Without an evidentiary presumption, veterans would have to prove the following:

  • Exposure to Agent Orange
  • In a sufficient quantity (or over a sufficiently long time period)
  • To cause the medical condition at issue

With respect to Agent Orange, the VA has essentially agreed that to the first two parts. So much Agent Orange was used that it is hard to imagine that any Vietnam veteran way not exposed as the gas and liquid was blown on the winds and got drenched in the soil. If a service member can show that he or she was in the theater of operations during the specified time, then the VA will presume both exposure and sufficient exposure.

Thus, instead of having to prove exposure and sufficient exposure, the veteran need only prove that he or she was in the theater of operations at the relevant time. The VA has enacted regulations describing the theaters of operations and the time periods when Agent Orange was in use. For example, all service members who were actually in Vietnam are entitled to the presumption. Likewise, for Navy veterans who were on ships and vessels that operated primarily or exclusively on the inland waterways or docked in Vietnam are entitled to the presumption.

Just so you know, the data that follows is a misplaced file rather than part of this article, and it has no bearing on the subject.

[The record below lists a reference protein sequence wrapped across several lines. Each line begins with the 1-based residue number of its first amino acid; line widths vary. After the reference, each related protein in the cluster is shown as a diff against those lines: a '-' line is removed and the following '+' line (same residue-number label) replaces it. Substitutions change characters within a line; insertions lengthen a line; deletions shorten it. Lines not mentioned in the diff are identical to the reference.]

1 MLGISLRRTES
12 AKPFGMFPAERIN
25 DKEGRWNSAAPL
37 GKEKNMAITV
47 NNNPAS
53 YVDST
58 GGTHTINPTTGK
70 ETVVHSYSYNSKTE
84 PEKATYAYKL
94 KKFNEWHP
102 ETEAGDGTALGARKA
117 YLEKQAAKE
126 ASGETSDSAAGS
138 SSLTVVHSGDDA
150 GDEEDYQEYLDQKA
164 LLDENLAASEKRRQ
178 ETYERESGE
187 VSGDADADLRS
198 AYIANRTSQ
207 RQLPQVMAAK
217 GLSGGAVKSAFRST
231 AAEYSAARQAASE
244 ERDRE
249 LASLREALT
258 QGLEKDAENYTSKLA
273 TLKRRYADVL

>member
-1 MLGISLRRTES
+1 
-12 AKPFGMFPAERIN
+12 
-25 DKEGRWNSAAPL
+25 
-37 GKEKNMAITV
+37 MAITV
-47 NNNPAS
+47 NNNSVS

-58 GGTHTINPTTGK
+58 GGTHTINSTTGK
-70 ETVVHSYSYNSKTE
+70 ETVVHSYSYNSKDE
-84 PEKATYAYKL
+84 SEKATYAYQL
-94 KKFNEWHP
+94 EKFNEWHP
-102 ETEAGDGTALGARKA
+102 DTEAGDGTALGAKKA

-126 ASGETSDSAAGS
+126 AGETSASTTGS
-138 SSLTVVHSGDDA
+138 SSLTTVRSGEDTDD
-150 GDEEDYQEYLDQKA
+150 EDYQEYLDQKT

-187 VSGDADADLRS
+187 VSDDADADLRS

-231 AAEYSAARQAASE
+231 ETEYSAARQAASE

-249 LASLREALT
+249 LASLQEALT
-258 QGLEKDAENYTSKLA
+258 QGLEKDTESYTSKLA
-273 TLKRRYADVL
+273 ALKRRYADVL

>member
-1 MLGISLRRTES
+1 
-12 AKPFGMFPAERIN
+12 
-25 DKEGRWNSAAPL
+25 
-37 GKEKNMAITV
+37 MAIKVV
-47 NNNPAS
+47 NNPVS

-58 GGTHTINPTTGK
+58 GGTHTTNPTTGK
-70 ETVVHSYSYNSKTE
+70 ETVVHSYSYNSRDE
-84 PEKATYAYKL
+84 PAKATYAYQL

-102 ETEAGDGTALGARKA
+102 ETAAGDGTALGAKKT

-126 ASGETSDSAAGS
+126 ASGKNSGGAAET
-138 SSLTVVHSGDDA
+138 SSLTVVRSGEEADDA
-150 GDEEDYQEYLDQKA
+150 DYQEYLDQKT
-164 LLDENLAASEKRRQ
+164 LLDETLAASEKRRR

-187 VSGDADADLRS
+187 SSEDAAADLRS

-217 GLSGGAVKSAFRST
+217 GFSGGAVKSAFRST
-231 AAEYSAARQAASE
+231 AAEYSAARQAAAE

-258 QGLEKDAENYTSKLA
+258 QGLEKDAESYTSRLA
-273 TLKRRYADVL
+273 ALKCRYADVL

These types of vessels would include landing ships, river patrol craft, and certain Coast Guard Cutters. By contrast, Navy veterans who served in vessels off the coast–not in coastal waters–are not entitled to the presumption. The presumption applies for any veteran who served or visited in Vietnam from January 1962 to May 1975. The presumption of exposure ealso applies to service in a small number of units in Korea from April 1968 to July 1969. See VA summary here.

New Orleans VA Disability – Other Presumptions of Exposure

In addition to Agent Orange, there are two other main presumptions of exposure: (i) radiation exposure for certain World War II veterans and those involved in nuclear tests and (ii) exposure to airborne toxic particulates for Gulf War veterans.

A presumption of exposure to harmful ionizing radiation is provided to veterans who occupied the territories in and around Hiroshima and Nagasaki or for those who had service involving testing of atomic and H-bombs. Service, for example, at various testing sites such as Oak Ridge, Tennessee prior to 1992 will qualify. Ionizing radiation causes a number of medical conditions including a large array of cancers and reproductive disorders.